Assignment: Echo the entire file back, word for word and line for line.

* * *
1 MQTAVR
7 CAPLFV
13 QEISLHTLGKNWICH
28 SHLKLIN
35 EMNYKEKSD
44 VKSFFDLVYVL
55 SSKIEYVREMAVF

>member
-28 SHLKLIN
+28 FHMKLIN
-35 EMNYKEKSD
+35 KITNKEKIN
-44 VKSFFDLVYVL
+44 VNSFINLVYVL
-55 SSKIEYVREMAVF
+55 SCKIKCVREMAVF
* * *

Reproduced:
1 MQTAVR
7 CAPLFV
13 QEISLHTLGKNWICH
28 SHLKLIN
35 EMNYKEKSD
44 VKSFFDLVYVL
55 SSKIEYVREMAVF

>member
-28 SHLKLIN
+28 FHMKLIN
-35 EMNYKEKSD
+35 KITNKEKIN
-44 VKSFFDLVYVL
+44 VNSFINLVYVL
-55 SSKIEYVREMAVF
+55 SCKIKCVREMAVF